Into the Sea!

Saki Ishida
Chubu Middle School

gQuick! Everyone! Into the sea!h

If your cruise liner were sinking and you heard these words, what would you do? With no guarantee of survival?no promise of safety?could you take the plunge?

Well, a clever captain I know told me this story. As his ship began sinking, and his passengers panicked, he came up with a way to save all the people. He decided to take everyone aside, country by country. To the British passengers, he said, gIf youfre a true gentlemen, youfll jump into the sea.h To the Italians, he said, gA beautiful woman has just jumped in!h To the Americans, gIf you jump into the sea, itfll make you a hero!h And to the Japanese, can you guess what he said? gHurry up! Everyone else has already jumped in!h

Now, I know this is just a joke. Surely in real life it would not be this simple. But donft you think, just a little, there is a hint of reality hidden in this joke?

The British, of course, are famous for chivalry; the Italians, celebrated for their romantic flair; and the Americans, so admiring of heroism! Of course, I donft think everyone fits neatly into these stereotypes, but I found myself all too familiar with this portrayal of the Japanese.

Most Japanese worry a great deal about the people around them. We put the group ahead of ourselves; we try not to stand out; we take great pains not to ruffle otherfs feathers. We even do things like nod and say yes, or agree on the outside, when we really think something different on the inside. If youfre Japanese, chances are youfve had this experience.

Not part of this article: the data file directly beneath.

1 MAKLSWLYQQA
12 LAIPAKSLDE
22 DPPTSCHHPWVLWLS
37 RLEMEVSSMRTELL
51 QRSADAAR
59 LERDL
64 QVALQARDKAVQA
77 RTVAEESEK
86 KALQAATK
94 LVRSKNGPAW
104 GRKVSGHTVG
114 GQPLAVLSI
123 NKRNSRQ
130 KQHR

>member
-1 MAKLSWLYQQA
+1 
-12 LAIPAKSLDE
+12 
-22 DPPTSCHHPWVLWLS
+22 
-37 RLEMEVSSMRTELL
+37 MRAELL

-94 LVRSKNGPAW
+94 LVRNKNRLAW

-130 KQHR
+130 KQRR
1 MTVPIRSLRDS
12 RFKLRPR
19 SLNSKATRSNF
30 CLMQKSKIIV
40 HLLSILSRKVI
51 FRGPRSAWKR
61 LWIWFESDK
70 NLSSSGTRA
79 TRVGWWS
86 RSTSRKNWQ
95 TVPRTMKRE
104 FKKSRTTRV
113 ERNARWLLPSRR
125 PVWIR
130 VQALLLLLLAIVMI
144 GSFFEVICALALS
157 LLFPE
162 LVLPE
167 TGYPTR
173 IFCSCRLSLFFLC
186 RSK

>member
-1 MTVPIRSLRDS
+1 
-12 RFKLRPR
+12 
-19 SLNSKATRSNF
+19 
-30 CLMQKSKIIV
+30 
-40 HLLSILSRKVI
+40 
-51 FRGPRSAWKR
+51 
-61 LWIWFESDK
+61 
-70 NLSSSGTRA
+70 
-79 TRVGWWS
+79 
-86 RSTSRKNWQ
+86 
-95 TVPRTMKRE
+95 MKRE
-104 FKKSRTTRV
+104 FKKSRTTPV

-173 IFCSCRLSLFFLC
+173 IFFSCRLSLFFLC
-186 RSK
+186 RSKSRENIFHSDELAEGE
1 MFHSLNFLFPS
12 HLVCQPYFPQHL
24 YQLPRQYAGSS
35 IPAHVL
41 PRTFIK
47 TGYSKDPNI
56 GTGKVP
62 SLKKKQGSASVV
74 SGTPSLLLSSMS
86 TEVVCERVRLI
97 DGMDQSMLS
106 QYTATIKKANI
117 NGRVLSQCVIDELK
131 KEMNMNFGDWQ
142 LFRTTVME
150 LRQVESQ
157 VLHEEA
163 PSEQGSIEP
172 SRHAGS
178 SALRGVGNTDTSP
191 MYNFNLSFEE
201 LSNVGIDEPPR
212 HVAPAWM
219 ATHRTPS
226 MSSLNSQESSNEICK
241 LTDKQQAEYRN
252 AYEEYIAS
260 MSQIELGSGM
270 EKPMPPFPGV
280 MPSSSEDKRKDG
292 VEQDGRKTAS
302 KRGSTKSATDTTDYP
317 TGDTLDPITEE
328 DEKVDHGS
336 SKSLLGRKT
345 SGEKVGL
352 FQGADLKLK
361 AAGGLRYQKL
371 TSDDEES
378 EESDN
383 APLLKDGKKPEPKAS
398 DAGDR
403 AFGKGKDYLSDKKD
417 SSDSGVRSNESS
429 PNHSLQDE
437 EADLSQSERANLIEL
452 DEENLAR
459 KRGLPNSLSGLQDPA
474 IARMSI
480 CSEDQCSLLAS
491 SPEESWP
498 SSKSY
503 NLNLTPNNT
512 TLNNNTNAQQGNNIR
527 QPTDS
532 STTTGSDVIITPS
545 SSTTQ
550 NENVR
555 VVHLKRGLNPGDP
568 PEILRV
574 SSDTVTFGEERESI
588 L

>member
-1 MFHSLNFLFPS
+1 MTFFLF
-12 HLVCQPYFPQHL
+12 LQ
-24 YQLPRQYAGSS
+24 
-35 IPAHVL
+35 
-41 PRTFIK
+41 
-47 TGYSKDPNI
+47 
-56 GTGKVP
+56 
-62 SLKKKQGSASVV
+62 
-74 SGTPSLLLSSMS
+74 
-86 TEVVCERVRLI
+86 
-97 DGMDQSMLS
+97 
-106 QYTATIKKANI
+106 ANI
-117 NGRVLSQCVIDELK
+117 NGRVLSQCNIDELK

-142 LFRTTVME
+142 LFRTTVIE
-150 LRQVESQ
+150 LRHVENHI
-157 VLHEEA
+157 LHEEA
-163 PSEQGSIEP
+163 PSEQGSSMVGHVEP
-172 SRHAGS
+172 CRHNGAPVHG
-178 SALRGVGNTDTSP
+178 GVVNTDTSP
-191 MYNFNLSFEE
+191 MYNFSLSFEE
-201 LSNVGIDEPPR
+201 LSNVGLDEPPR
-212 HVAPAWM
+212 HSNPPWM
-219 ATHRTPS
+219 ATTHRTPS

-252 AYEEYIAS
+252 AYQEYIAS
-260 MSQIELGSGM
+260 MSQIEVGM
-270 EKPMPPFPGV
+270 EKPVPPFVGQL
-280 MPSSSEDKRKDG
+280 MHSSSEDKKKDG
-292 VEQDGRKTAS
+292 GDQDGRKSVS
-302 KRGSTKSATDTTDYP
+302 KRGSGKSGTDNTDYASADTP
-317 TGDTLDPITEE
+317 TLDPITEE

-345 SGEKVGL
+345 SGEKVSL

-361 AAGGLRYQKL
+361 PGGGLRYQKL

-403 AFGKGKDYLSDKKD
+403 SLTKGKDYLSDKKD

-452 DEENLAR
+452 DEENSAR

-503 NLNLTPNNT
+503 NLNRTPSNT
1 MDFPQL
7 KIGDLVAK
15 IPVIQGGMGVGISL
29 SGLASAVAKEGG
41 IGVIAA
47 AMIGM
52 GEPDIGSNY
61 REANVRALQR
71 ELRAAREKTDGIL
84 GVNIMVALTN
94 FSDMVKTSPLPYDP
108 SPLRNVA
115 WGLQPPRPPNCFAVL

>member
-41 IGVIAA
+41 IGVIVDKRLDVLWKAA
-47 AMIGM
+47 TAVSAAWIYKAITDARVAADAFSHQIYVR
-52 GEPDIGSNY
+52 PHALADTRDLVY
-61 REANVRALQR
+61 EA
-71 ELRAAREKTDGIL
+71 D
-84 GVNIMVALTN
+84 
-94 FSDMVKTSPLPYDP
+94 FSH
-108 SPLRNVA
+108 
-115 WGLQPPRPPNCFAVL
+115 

But feeling, worrying, and thinking for oneself are essential human qualities. At times it may be easier to blend in with the crowd?people who, on the surface, act and think the same. But when we do, we forfeit our own emotions and we forfeit our individuality. Sometimes I do this as well, and Ifm irritated with myself.

Not long ago, I saw some children from another country on TV. They were enthusiastically talking about their ideas?discussing, debating, arguing and sharing. When somebody had an opinion, he or she stated it with confidence and the others took interest, even if they disagreed!

This couldnft be farther from my experience at school. In my classes, when somebody shares his or her opinion my classmates either yawn with disinterest or immediately agree. Rows of children, one after another, respond gI think so, too,h gI think so, too,h gI think so, too,h gI think so, too.h Donft you think itfs a little creepy?

If my classmates were on that ship, they really might jump into the sea, one after another like robots. It may be a joke, but I donft think we can laugh anymore! What will the future hold if we donft think for ourselves?if all we do is follow the words of others?

Surely we canft all be a well-mannered, romantic superhero, who gets along with everyone and always speaks his mind, but we can change the way we look at the world around us. We must learn to express our own thoughts and opinions while continuing to respect others.

Finally, there are many wonderful things in Japan?ancient traditions, pristine nature, delicious food, otaku culture and much more. We must embrace diversity if we want to make Japan a better place. The truth is, I love my country and Ifm proud to be Japanese, but make no mistake. I have my own ideas and my own opinions, and I intend to share them with the people around me before the ship sinks completely!

(2-16 Speech in 61st Contest, 2009)

(C)JNSA FUND/the Yomiuri Shimbun

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